There are many cases in which a certain movements may look dysfunctional in a standing position, but may actually be completely functional in other positions where the patient is more unloaded like lying on their back, stomach, side lying, on hands and knees, or even in kneeling.  In these positions there are fewer joints and segments to control and in most of these cases less gravity to deal with.

Unless the movement pattern is tested in multiple positions, it is not possible to know with any certainty that the movement is limited because of a true mobility issue (think joint restriction or ‘tight’ muscle) or if it is because of a lack of motor control.

Here is a great example looking at a functional reaching pattern behind the back.  In standing, you should be able to reach up behind your back and touch the bottom of the opposite shoulder blade as in the picture below:

Previously I had a patient come in that could only reach to just below her belt line.  She had been given stretches to increase that movement but they really hurt her shoulder to perform.  If you’ve ever had a shoulder problem or therapy after a shoulder surgery then this exercise will look very familiar:

When I had her lie down on her left side, she could reach all the way up her back and touch the opposite shoulder blade!  So why could she not do it in standing but had no pain and no difficulty lying on her side?

By going to a more unloaded position in side lying, the other joints of the body are taken out of the equation, and there is much less to have to control.  In this position she could be successful.  This is a great example of poor motor control, not a loss of shoulder range of motion.  So of course the first question she asked me is why did she spend the last 4 weeks in therapy and at home trying to stretch out her shoulder?

During the evaluation is was also discovered that she had some loss of mobility in her neck.  Because the neck movements were not painful, these were addressed first using some IASTM soft tissue work to her upper trapezius, levator, and rhomboids.

 Another soft tissue treatment modality we offer at  On Track Physical Therapy is   Dry Needling .

Another soft tissue treatment modality we offer at On Track Physical Therapy is Dry Needling.

Here is where that term – Regional Interdependence – comes into play.  In simple terms, regional interdependence is the interplay between different regions of the body.  In this case its easy to see how limitations in the neck can affect the shoulder since there are a number of muscles that run between the spine and shoulder girdle.  In other cases it could be dysfunction even further down the spine, the pelvis, hip, and beyond that could affect alignment and function at the shoulder.  Without the proper evaluation, it would be nearly impossible to find these relationships.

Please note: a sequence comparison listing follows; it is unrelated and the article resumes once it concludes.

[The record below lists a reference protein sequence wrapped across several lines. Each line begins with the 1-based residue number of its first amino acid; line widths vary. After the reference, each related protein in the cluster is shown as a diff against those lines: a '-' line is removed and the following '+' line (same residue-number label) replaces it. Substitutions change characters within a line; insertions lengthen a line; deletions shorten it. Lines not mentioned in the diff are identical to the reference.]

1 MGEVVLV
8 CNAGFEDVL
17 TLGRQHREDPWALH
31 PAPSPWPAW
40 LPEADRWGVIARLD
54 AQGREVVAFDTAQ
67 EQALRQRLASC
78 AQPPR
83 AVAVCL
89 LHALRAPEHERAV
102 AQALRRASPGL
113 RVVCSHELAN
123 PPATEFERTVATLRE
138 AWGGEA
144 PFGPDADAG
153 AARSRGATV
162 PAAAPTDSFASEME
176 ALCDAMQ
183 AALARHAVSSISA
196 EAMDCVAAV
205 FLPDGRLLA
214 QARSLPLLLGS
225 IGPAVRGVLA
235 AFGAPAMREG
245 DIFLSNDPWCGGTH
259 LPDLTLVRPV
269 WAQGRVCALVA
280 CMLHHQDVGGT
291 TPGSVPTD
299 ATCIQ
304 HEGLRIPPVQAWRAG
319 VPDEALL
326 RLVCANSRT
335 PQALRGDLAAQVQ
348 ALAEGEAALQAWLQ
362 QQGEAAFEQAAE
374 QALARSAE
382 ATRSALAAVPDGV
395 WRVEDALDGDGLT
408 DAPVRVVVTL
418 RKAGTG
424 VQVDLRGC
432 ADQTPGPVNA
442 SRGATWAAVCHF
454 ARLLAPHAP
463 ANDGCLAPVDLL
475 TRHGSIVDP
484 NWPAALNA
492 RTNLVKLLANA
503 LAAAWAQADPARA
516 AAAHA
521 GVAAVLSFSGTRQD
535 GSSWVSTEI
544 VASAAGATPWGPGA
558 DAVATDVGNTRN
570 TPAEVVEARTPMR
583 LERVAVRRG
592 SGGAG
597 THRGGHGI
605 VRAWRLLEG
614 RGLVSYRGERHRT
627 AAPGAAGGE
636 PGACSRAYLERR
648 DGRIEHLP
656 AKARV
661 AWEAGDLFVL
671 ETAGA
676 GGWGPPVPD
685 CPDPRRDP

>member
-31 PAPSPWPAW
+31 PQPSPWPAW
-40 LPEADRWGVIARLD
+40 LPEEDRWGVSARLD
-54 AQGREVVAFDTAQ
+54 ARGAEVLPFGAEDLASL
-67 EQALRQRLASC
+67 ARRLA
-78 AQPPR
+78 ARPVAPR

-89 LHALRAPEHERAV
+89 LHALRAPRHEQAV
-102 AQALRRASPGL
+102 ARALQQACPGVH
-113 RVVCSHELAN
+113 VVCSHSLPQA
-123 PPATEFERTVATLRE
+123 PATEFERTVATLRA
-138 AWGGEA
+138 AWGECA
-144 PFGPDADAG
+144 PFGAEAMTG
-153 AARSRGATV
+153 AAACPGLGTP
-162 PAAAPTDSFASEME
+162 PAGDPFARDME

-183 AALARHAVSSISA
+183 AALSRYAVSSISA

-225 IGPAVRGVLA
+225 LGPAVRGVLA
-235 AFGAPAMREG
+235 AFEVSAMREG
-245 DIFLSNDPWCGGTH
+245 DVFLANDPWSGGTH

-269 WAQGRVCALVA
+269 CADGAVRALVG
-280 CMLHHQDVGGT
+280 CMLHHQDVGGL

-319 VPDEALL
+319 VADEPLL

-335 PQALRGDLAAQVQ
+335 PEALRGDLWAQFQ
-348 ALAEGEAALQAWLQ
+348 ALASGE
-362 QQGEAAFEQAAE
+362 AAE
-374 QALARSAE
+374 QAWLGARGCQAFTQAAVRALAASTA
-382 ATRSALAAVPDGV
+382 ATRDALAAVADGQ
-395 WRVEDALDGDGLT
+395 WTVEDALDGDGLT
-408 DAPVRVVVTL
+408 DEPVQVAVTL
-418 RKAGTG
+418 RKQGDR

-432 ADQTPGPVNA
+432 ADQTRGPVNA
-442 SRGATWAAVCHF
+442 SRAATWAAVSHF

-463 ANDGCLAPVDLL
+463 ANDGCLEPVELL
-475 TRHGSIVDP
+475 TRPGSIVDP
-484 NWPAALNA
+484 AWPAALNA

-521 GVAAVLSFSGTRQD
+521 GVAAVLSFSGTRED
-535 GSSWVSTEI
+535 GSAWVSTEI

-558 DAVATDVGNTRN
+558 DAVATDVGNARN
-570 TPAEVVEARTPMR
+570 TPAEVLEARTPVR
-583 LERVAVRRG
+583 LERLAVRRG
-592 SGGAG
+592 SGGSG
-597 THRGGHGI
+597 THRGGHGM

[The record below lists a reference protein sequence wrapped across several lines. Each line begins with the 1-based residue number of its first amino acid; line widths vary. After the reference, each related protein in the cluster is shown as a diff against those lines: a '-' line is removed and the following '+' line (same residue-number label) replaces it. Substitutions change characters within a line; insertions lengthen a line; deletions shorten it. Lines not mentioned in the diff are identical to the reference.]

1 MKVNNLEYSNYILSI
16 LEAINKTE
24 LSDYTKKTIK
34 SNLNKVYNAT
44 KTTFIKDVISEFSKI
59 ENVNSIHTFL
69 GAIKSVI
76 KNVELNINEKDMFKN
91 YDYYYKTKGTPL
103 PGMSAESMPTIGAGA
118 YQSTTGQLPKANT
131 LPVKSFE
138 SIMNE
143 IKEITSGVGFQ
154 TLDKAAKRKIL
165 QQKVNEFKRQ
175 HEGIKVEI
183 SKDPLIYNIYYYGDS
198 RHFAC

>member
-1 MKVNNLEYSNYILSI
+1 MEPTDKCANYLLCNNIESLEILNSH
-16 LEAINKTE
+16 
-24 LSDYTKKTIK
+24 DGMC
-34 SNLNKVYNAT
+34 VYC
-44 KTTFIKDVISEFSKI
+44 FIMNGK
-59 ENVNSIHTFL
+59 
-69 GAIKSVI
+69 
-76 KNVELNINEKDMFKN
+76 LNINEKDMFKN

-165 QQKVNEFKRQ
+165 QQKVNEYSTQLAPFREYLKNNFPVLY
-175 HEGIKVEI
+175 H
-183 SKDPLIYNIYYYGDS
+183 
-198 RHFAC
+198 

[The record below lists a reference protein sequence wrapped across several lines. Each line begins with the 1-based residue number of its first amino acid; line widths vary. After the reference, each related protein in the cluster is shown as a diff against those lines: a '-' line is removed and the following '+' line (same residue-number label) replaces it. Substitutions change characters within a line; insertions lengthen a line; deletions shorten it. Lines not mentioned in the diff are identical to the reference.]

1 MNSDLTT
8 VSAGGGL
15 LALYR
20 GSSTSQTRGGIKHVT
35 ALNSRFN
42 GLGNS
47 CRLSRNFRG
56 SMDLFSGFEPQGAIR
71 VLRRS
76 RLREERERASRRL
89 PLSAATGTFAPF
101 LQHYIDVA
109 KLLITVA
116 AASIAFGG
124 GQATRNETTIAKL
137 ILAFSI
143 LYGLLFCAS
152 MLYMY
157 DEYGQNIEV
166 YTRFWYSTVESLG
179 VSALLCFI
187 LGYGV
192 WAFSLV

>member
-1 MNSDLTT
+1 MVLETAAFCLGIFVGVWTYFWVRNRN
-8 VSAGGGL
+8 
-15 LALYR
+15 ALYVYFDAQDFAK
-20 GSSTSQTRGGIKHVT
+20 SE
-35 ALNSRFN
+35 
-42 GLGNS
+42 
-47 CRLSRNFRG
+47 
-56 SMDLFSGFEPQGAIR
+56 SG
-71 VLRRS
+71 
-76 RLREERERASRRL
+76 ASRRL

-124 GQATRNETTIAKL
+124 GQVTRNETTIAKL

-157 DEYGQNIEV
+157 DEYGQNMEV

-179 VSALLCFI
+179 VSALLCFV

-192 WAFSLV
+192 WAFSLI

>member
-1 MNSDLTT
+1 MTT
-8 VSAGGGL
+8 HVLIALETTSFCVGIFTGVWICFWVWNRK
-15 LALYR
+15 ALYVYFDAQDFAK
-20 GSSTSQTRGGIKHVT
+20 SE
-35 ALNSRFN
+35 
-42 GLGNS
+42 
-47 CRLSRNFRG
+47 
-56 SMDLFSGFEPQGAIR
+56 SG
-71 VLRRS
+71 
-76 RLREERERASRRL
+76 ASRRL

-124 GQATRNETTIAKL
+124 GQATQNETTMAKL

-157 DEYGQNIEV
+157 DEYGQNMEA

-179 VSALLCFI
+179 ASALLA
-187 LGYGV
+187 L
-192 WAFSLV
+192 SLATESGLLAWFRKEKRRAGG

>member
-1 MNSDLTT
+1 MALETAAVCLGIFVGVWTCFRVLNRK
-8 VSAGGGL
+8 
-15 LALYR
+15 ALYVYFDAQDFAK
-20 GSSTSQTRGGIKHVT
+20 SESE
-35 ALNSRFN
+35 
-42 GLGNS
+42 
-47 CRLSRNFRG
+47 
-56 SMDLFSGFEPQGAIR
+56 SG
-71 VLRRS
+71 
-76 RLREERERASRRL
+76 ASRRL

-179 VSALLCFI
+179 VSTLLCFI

Once her cervical mobility was restored, we immediately went to corrective exercises to improve motor control of the neck and shoulder girdle.  These were fairly simple non-painful exercises that allowed her to successfully work through her neck limitations in a more unloaded position (hands and knees in this case).

Following that first treatment she could reach behind her back and nearly touch her opposite shoulder blade!

When the patient returned for her next visit, she had maintained her neck mobility and behind the back reach without shoulder pain.  We progressed to kneeling and standing motor control exercises, and by the end of the treatment she could touch her opposite shoulder blade without difficulty.

Needless to say, this patient was quite happy with the results.  Sometimes it is as simple as being in the right place at the right time with your treatment.  

Sports Specialist Physical Therapy Clinic| Ann Arbor, Mi | FREE Discovery Session|

About the Author: Dr. Greg Schaible is a physical therapist and strength coach specializing in athletic performance. He attended The University of Findlay as a student athlete. As an athlete he competed in both Indoor and Outdoor Track & Field where he earned honors as a 5x Division II All-American and 6x Division II Academic All-American. In 2013 he completed Graduate School earning his Doctorate of Physical Therapy (DPT). Greg is the owner of On Track Physical Therapy in Ann Arbor, Mi. Follow On Track PT and Performance on Facebook.